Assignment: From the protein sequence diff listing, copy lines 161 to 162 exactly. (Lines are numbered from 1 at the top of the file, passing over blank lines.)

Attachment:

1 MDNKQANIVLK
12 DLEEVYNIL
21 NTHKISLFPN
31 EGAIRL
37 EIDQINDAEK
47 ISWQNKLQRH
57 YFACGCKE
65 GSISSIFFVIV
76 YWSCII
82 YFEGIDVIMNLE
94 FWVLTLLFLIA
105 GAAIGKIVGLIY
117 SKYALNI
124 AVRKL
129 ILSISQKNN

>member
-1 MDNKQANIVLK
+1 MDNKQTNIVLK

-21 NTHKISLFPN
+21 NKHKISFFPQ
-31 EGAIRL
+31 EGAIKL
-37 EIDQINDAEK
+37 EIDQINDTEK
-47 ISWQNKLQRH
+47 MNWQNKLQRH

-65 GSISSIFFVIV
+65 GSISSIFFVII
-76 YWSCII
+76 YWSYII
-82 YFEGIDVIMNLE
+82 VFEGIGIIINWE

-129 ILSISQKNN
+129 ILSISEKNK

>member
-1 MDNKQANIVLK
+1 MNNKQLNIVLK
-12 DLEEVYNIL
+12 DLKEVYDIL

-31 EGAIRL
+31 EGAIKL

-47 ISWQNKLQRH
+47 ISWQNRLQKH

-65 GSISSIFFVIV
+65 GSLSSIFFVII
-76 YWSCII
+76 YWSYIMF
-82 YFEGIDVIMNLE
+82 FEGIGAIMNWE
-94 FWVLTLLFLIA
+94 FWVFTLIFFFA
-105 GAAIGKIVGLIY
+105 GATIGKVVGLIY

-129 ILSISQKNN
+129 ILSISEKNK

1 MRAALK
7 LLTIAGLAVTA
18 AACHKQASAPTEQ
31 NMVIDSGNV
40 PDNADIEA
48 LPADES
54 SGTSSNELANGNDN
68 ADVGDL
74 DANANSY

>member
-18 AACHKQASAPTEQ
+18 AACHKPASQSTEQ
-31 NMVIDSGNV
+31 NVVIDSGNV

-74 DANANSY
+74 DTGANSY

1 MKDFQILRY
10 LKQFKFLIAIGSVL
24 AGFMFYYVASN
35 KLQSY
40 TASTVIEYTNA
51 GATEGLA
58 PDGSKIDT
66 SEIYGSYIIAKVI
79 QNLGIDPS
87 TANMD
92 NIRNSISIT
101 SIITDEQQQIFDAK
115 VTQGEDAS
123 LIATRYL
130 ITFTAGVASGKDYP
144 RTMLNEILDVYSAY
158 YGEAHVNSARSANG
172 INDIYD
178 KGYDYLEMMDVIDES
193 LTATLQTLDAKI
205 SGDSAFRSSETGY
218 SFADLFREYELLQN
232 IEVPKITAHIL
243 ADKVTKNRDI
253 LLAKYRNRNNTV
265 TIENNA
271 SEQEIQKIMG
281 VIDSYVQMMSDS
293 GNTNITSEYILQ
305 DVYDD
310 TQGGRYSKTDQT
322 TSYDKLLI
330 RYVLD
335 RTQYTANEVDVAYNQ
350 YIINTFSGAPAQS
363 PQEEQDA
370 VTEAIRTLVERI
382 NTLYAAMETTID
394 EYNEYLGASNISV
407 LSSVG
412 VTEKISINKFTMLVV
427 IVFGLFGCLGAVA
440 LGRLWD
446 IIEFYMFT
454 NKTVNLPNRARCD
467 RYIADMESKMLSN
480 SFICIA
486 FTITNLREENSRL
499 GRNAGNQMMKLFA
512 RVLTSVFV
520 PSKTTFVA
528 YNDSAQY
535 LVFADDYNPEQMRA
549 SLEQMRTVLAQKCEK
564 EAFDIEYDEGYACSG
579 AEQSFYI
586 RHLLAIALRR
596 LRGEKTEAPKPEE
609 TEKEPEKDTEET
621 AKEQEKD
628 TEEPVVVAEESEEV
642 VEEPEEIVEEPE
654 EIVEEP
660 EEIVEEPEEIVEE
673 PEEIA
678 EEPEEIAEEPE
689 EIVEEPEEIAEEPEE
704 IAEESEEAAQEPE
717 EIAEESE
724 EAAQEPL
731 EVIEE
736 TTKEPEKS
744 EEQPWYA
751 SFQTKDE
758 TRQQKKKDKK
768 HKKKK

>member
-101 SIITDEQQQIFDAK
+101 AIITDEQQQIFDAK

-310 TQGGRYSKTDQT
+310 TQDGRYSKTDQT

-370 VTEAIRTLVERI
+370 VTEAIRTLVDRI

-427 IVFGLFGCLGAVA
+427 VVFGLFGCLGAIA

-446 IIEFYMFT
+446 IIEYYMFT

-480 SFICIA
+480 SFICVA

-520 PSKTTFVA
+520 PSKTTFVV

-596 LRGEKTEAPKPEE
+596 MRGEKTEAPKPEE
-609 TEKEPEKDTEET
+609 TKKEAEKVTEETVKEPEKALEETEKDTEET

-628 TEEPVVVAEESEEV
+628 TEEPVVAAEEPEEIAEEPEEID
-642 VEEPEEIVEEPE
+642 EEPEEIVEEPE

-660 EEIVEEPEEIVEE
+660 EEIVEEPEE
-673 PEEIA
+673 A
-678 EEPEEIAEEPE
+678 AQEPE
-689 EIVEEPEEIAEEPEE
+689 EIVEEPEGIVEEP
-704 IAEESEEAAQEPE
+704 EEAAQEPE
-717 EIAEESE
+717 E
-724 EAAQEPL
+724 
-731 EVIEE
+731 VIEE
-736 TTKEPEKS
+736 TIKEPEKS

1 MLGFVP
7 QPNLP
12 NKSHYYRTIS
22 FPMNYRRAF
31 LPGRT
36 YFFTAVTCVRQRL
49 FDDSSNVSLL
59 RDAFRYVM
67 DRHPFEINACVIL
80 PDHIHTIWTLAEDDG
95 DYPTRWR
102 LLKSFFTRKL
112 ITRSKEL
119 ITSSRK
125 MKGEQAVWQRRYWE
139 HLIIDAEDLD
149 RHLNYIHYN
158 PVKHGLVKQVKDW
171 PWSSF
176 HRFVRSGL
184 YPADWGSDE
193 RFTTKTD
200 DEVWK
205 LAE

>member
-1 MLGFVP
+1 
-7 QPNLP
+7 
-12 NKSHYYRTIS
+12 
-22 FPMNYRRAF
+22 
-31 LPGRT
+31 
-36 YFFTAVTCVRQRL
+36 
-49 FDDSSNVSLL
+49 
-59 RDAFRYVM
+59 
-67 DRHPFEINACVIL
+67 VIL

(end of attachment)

-520 PSKTTFVA
+520 PSKTTFVV